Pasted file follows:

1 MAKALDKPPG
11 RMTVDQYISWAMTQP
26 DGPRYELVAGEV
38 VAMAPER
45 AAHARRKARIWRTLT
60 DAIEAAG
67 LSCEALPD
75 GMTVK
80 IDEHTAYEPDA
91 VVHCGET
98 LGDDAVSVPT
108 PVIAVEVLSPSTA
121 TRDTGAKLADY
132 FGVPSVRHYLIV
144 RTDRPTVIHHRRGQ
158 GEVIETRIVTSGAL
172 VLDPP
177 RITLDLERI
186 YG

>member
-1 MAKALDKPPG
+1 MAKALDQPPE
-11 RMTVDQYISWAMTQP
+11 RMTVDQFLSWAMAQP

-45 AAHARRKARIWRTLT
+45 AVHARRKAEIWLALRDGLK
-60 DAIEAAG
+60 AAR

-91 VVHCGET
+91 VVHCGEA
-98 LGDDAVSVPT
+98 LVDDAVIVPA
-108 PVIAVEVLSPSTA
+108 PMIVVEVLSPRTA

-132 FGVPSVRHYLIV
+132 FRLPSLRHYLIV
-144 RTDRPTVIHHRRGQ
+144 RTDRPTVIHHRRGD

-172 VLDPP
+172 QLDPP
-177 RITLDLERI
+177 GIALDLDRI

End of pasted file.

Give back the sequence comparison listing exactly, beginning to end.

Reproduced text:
1 MAKALDKPPG
11 RMTVDQYISWAMTQP
26 DGPRYELVAGEV
38 VAMAPER
45 AAHARRKARIWRTLT
60 DAIEAAG
67 LSCEALPD
75 GMTVK
80 IDEHTAYEPDA
91 VVHCGET
98 LGDDAVSVPT
108 PVIAVEVLSPSTA
121 TRDTGAKLADY
132 FGVPSVRHYLIV
144 RTDRPTVIHHRRGQ
158 GEVIETRIVTSGAL
172 VLDPP
177 RITLDLERI
186 YG

>member
-1 MAKALDKPPG
+1 MAKALDQPPE
-11 RMTVDQYISWAMTQP
+11 RMTVDQFLSWAMAQP

-45 AAHARRKARIWRTLT
+45 AVHARRKAEIWLALRDGLK
-60 DAIEAAG
+60 AAR

-91 VVHCGET
+91 VVHCGEA
-98 LGDDAVSVPT
+98 LVDDAVIVPA
-108 PVIAVEVLSPSTA
+108 PMIVVEVLSPRTA

-132 FGVPSVRHYLIV
+132 FRLPSLRHYLIV
-144 RTDRPTVIHHRRGQ
+144 RTDRPTVIHHRRGD

-172 VLDPP
+172 QLDPP
-177 RITLDLERI
+177 GIALDLDRI